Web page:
Love Unexpected by Jody Hedlund
My rating: 4 of 5 stars
The story takes place in 1859, on Presque Isle, Michigan. With their steamboat under attack by fresh-water pirates, Emma Chamber and her brother Ryan jump overboard into the frigid waters of Lake Huron, praying for a miracle. Neither of them believe strongly in miracles anymore, ever since their mother died of starvation in Ireland and their father passed away after doing whatever was necessary for them to survive, including theft which then led him to drink. But lighthouse keeper Patrick Garraty spotted the sinking steamboat from his perch and rushes to save whoever he can, meaning Ryan and Emma. Befuddled by the loss of their passage, once again nearly penniless, Ryan must work locally in order to earn enough for their passage on a new ship, work which will take him at least a few months. Emma is left to her own devices, saddened that her brother is once again saddled with her as a burden, that is until Patrick Garraty and the local preacher, Holy Bill, approach her with a proposition. Patrick's wife just recently died and he is in desperate need of someone to watch his two-year-old son, Josiah, while he tends to the care and upkeep of the lighthouse. The only condition is that they must marry. After a moment of panic at the very notion, Emma agrees to Patrick's plan, having already taken a liking to the toddler and thrilled at being able to release her little brother from his responsibility in protecting and providing for her. Now Patrick and Emma must work together to form a new life for themselves and for little Josiah, but their fledgling relationship is tested by local gossips and the rumor mill, raising doubts in Emma's mind about the suitability and faithfulness of her new husband.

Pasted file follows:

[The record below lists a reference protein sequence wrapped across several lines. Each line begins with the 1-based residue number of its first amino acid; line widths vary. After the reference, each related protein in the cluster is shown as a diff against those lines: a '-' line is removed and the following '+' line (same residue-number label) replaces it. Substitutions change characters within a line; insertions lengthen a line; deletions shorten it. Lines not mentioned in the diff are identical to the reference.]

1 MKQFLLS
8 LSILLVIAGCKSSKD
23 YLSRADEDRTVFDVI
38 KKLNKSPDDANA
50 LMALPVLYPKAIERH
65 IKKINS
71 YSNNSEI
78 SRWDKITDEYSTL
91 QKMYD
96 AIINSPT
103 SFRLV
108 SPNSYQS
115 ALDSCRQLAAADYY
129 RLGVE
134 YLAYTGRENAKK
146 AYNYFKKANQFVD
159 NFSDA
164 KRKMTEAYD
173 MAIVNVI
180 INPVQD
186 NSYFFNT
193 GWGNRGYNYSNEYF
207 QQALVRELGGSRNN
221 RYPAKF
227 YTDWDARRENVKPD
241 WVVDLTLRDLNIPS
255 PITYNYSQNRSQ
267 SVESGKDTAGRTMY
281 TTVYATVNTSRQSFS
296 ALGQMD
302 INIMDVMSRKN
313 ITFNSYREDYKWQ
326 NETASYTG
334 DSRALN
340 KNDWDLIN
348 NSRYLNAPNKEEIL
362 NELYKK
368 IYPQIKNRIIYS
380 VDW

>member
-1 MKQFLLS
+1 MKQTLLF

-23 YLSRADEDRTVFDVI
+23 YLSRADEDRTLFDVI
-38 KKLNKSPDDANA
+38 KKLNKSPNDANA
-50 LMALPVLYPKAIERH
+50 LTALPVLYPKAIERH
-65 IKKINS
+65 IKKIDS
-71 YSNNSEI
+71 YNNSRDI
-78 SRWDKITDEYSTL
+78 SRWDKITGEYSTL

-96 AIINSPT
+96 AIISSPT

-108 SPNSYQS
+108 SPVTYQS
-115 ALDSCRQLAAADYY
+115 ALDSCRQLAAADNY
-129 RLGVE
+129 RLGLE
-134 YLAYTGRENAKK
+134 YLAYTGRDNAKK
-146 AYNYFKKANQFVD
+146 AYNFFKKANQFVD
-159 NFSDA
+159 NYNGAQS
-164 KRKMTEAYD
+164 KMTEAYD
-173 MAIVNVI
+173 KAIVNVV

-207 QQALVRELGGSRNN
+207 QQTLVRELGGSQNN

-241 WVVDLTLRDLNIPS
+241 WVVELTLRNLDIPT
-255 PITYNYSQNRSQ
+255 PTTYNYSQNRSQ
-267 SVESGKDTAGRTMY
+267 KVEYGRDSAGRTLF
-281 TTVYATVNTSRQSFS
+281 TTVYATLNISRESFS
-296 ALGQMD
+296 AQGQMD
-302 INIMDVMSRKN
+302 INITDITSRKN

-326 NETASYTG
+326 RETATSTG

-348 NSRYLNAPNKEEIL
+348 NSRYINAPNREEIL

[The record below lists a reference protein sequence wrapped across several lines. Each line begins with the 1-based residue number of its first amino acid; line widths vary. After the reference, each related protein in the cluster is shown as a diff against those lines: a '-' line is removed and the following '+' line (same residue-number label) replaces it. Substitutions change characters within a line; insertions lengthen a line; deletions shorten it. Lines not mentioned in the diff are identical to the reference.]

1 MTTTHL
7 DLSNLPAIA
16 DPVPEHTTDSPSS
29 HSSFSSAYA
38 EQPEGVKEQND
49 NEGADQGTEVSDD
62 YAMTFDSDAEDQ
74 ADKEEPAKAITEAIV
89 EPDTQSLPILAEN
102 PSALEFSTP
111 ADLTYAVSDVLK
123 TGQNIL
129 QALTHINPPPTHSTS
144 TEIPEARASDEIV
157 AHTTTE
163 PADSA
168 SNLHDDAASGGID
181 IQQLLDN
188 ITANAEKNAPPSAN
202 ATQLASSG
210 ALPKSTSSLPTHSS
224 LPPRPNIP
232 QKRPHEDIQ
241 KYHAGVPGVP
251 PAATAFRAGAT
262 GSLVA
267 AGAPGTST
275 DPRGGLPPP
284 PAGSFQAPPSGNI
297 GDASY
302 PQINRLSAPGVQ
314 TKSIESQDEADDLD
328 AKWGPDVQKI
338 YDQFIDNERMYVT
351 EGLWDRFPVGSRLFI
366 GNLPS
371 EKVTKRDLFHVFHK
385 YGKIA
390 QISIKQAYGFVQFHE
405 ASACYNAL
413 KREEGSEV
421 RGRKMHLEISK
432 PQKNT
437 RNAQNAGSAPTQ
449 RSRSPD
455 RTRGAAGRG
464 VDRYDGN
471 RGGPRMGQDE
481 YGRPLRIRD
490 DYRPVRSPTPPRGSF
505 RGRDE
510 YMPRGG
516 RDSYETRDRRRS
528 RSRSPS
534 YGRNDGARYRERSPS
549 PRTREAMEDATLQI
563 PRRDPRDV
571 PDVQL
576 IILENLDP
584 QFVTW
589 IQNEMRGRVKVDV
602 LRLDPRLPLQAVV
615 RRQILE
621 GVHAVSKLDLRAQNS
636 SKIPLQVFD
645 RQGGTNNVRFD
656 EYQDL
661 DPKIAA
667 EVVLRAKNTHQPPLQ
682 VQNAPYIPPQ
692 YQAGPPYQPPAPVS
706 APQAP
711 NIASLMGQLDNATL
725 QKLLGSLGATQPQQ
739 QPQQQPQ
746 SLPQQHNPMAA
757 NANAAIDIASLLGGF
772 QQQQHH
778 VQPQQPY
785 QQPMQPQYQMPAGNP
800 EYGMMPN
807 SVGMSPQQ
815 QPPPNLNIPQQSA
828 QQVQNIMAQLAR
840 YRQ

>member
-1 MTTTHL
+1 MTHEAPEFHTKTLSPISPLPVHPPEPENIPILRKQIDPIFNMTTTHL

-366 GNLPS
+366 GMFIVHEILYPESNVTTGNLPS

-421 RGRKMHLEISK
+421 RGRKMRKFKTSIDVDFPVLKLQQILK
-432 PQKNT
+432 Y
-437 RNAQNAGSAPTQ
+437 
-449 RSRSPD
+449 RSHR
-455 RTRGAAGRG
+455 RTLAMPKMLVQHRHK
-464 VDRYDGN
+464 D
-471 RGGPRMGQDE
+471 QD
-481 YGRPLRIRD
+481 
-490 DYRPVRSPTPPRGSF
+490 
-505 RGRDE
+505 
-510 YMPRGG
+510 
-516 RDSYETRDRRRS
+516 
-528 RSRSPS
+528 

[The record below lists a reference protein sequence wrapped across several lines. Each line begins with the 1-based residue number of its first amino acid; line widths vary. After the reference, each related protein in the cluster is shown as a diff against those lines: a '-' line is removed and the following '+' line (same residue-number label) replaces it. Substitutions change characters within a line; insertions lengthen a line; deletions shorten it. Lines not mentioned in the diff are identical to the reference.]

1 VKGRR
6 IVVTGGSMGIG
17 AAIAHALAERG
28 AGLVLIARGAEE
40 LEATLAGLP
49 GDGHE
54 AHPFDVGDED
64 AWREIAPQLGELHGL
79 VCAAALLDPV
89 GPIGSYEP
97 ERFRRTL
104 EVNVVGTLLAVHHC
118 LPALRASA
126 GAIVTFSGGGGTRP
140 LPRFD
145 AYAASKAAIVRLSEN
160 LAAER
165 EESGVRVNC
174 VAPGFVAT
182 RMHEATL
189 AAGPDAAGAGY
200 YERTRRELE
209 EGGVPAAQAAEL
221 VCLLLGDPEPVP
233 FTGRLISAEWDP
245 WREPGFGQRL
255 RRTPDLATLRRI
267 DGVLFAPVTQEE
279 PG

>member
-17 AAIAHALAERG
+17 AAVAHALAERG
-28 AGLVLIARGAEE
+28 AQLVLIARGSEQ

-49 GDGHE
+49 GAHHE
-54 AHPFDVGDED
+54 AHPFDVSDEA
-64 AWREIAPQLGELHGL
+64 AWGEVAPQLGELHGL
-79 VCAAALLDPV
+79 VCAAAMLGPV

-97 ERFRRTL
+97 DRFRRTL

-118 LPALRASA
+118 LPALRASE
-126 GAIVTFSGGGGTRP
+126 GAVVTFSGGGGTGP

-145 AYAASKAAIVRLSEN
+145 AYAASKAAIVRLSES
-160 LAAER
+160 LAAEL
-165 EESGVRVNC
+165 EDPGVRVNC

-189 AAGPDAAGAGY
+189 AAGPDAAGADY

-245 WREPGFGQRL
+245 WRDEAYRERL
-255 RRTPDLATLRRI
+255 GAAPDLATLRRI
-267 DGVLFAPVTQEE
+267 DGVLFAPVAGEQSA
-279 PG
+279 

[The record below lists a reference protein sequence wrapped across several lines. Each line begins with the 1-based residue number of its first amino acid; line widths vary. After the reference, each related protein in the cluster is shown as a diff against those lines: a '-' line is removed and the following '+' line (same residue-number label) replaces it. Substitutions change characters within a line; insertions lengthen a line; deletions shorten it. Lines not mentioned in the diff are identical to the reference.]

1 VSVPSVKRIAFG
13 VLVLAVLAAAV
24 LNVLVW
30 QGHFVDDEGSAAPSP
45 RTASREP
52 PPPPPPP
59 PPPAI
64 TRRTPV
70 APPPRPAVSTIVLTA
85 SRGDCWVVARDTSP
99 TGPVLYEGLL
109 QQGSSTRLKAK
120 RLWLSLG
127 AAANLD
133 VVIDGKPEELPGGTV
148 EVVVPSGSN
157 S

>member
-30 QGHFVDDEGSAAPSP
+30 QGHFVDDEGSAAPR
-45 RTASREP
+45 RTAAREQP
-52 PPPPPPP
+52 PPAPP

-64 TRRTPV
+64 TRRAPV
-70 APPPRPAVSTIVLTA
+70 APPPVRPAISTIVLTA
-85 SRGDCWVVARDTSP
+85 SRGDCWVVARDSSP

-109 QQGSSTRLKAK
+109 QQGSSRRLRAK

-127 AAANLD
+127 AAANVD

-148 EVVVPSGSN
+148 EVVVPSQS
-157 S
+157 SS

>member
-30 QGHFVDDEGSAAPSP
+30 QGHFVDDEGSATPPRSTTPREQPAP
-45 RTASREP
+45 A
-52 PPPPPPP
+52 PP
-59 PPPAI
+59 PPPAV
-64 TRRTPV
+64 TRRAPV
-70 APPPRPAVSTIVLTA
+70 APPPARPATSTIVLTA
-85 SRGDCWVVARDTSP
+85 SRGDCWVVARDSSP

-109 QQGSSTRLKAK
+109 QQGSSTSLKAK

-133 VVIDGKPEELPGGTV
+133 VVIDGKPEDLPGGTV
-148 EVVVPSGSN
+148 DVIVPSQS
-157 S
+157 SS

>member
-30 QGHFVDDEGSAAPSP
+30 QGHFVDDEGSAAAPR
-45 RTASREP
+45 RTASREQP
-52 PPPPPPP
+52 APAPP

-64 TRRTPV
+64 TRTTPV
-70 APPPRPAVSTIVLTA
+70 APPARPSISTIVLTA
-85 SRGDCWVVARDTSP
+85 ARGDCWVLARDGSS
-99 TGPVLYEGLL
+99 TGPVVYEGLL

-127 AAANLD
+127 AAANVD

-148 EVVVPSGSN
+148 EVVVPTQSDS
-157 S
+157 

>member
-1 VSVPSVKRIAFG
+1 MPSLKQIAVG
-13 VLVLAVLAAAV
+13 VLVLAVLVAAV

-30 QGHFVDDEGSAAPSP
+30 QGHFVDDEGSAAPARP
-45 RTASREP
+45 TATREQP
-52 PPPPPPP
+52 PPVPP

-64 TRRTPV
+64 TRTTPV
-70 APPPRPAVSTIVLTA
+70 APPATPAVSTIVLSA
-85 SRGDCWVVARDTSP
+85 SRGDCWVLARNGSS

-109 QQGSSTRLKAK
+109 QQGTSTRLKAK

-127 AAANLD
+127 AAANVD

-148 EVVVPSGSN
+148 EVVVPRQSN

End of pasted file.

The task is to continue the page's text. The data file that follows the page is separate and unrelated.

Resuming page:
This is my third Jody Hedlund book, and the start to a brand new series by her, entitled Beacons of Hope. Ms. Hedlund enjoys writing about lighthouses, particularly those in the Michigan area run by female lighthouse keepers, and so she based Emma and Patrick off two real people, Patrick Garraty and his wife Mary Chambers. The historicity of the novel is fascianting. Even Holy Bill, an eccentric and amusing character, is based off a real individual. I always find that using historic people and places, doing your research as a writer, always enhances historic fiction, and Ms. Hedlund does one of the finest jobs out there when it comes to her research.
As to the characters themselves, I truly appreciated Patrick, both as a husband and as a father. He has a speckled past, full of mistakes and poor choices, but he turned his life around with God's help and refuses to return to his past sins. He is a gentle and loving father, an affectionate husband, and a dedicated lighthouse keeper, determined to keep the lighthouse going every night, even when he's so tired that he can barely stay awake. I struggle more with liking Emma, unfortunately. It's not that she's unlikeable, it's just that she makes errors in judgement. She chooses to befriend the nosiest, most mean-spirited woman in town, spilling her new husband's secrets in earnest to the woman, hoping for advice. Emma creates most of the problems in this book by her foolishness in trusting the wrong people who are obviously the wrong people from the start.
I deeply appreciate Ms. Hedlund's writing. She is skilled in her descriptions and her dialogue, painting very real and vivid pictures most of the time. I just wish, in this book, that Emma and Patrick had talked. A lot of the angst and turmoil could have been avoided with a few simple conversations. Emma constantly jumped to conclusions about Patrick: oh, he couldn't love her, she's plain, he's angry with her, he could never desire her, etc. All while it's obvious that Patrick adores her and is highly attracted to her. She even tries to leave because she assumes something she sees is true, that her opinion of it is right, and that a conversation with Patrick would be pointless. She's sure she's right, and so she runs away without talking to him. That's foolish and reckless. Communication is just as important in fiction as it is in real life, and I just wish that Patrick and Emma had communicated more.
On my rating scale, I would give Love Unexpected 3.5 stars. I'm rounding it up because the flaw is not in her writing, only in some of the character development and design. The book is a quick and simple read, enjoyable in many places, and one that most readers will love.
- I received a free copy of this book from Bethany House Publishers in exchange for an honest review, which I have given.
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